UN official is kidnapped in Pakistan
American man's driver gunned down
ISLAMABAD, Pakistan - Gunmen in southern Pakistan kidnapped an American who is a United Nations official and fatally shot his driver yesterday, the latest in a recent series of high-profile kidnappings and targeted hits on foreigners, according to Pakistani police officials.
Pakistani police in the southern city of Quetta said an unknown number of gunmen ambushed the car of John Solecki, the chief of the UN refugee office in the province of Baluchistan, about 8:30 a.m., soon after he left home for his office. The car's driver, Hashim Raza, was killed almost instantly, said Khalid Masood, a senior police official in Quetta.
It was unclear early yesterday whether Solecki was wounded in the attack. Few details were immediately available about Solecki, but Pakistani authorities said he is an American citizen who has worked in Quetta for about two years at the office of the UN High Commissioner for Refugees.
Amena Kamaal, a spokeswoman for the United Nations in the Pakistani capital of Islamabad, confirmed that a foreign official who worked for the organization since early 2007 was abducted in Quetta yesterday. But Kamaal said she was unable to release further details about the official's background or the attack pending notification of the man's family.
Lou Fintor, a spokesman for the US Embassy in Islamabad, said the embassy was aware of the abduction but could not comment.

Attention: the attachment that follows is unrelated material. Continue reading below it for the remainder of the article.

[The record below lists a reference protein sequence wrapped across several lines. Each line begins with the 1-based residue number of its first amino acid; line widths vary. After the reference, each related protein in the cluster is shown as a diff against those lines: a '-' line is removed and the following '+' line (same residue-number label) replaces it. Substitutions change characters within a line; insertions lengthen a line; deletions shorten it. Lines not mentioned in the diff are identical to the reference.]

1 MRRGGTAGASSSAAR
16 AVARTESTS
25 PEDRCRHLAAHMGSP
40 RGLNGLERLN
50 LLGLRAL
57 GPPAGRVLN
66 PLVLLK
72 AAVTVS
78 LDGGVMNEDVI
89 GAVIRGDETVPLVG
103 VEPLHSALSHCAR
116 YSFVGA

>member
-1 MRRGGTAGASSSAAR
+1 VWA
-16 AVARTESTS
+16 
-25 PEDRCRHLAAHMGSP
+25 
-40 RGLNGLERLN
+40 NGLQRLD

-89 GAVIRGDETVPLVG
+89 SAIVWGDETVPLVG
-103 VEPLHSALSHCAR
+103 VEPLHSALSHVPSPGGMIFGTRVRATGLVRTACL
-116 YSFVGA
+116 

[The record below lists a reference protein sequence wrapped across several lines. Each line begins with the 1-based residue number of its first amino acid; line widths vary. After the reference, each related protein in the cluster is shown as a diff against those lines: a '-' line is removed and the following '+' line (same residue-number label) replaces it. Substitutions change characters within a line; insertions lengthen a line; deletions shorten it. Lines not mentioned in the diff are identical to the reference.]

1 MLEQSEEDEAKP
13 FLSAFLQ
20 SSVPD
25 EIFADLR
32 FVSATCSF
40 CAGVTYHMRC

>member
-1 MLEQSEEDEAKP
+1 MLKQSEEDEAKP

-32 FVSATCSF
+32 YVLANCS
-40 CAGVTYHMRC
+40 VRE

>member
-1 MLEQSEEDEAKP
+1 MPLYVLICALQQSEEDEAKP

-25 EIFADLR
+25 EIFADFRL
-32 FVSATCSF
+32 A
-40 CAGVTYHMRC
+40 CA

The kidnapping in Quetta, a city considered to be the seat of operations for top Al Qaeda and Taliban commanders, underscored concerns about the deteriorating security situation in Pakistan as UN Secretary General Ban Ki-moon prepared this week to visit the country. Poor security, endemic poverty, and concerns about hundreds of thousands of Pakistanis displaced by recent violence in the country's North-West Frontier province and troubled tribal areas are expected to be at the top of Ban's agenda when he meets with Pakistani President Asif Ali Zardari and Prime Minister Yousaf Raza Gillani on Thursday.
Attacks on foreigners and aid workers have increased in Pakistan within the past year, affecting several major humanitarian organizations, including the UN. In April, Taliban gunmen kidnapped and later released two local workers with the UN's World Food Program in northwest Pakistan.
Last fall, the UN ordered its foreign staff to send their families home amid heightened security concerns following the bombing of the Marriott Hotel in Islamabad.
Kamaal said the latest attack in Quetta again had raised alarms about working in Pakistan. But she said it was unlikely to result in a halt to UN operations.
"I don't think there's any question that our work will continue because it is badly needed, but there certainly is likely to be discussion about beefing up security," Kamaal said.